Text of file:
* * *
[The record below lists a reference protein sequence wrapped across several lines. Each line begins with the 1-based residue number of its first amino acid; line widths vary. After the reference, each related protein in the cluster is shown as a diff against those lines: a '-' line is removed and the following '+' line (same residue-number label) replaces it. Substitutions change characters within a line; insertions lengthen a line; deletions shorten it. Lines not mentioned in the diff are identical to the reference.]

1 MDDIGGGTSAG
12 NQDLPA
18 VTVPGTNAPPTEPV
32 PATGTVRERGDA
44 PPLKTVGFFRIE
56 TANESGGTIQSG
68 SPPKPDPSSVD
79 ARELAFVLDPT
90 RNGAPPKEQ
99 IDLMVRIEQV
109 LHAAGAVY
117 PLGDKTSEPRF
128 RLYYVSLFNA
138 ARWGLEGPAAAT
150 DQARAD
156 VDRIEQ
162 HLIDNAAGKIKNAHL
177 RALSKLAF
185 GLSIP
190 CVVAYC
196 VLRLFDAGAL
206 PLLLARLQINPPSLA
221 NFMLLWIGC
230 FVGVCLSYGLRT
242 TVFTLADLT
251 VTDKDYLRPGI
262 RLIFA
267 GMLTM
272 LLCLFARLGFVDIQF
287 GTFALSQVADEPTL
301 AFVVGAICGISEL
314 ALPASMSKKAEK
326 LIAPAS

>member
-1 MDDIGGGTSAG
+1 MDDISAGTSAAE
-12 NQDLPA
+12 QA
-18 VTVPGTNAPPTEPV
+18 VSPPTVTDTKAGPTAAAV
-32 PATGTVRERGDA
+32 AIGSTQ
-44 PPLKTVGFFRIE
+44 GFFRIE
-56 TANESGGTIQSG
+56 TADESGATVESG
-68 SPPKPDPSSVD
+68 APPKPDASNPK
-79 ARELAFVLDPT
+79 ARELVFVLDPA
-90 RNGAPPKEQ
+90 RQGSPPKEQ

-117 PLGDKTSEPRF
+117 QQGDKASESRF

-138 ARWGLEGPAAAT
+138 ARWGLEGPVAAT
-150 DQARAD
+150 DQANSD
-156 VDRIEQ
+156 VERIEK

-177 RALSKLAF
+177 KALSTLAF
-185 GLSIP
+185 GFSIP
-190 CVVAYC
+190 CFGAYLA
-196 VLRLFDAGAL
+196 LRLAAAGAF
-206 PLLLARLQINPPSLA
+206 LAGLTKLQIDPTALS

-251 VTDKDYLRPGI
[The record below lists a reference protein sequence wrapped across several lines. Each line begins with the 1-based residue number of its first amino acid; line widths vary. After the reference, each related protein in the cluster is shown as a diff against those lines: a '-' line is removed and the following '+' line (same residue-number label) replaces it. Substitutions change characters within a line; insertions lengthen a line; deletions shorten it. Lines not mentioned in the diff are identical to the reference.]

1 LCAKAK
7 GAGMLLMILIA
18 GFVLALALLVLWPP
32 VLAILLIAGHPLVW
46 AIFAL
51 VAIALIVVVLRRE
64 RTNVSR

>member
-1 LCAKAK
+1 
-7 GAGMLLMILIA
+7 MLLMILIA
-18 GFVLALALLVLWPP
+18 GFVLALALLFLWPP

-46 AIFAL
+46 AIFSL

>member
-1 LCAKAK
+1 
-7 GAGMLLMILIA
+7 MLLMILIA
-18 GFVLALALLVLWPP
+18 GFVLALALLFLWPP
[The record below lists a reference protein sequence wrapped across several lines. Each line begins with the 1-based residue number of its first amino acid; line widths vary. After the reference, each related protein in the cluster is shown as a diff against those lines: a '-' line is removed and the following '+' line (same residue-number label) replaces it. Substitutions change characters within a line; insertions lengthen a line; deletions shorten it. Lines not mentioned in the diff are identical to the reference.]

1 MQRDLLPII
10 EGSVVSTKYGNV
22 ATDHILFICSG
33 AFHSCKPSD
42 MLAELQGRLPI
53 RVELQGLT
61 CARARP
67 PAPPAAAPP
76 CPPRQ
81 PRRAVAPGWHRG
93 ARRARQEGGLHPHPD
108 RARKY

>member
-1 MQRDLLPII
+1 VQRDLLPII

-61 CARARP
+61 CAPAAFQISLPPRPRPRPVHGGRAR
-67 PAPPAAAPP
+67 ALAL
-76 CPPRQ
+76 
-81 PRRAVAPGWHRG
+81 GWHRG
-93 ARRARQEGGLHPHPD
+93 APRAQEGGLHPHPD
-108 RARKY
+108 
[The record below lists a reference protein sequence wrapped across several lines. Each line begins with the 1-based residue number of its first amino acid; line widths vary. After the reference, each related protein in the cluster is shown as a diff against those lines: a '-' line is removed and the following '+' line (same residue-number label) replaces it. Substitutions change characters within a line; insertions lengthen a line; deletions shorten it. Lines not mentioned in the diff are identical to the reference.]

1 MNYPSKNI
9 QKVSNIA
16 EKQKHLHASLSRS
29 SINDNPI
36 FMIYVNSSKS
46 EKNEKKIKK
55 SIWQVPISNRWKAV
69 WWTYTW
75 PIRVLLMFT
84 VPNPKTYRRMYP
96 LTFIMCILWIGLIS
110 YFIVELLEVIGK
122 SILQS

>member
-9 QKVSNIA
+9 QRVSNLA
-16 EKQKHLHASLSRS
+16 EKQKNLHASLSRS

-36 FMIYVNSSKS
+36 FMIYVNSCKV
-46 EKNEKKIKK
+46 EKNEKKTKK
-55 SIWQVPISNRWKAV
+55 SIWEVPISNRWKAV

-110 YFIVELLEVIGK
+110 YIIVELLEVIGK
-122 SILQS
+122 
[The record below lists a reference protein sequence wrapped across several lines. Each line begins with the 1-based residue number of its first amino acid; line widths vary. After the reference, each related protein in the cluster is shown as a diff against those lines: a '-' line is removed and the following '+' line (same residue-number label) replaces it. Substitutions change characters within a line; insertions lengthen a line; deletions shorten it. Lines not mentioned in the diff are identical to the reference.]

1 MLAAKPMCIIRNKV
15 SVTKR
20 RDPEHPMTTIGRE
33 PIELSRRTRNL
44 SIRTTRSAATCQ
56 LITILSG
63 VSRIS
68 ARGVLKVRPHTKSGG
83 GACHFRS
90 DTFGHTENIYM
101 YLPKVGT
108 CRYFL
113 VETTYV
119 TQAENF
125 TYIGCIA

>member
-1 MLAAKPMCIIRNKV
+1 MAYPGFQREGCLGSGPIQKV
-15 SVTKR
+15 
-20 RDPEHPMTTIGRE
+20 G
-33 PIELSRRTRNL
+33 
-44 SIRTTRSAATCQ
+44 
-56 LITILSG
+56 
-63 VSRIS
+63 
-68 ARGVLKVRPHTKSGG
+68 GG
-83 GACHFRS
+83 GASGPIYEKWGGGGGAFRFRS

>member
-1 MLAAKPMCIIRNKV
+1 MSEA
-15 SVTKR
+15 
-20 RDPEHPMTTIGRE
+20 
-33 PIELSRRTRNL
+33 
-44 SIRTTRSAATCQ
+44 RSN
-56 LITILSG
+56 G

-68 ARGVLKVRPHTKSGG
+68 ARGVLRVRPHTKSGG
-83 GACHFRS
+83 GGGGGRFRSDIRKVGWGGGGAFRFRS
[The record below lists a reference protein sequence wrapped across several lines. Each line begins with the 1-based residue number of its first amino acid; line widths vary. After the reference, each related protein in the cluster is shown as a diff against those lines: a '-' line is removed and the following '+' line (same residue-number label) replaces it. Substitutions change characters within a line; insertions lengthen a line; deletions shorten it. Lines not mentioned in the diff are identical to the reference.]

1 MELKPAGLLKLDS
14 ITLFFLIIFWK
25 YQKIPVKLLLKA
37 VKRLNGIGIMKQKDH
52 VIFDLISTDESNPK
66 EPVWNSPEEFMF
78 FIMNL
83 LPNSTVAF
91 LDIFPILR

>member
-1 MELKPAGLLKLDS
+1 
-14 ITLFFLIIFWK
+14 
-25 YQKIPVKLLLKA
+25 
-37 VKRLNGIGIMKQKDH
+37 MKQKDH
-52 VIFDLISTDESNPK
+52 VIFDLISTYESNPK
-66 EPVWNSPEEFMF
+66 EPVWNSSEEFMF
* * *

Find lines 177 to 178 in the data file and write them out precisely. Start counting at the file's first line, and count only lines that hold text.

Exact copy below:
-33 PIELSRRTRNL
+33 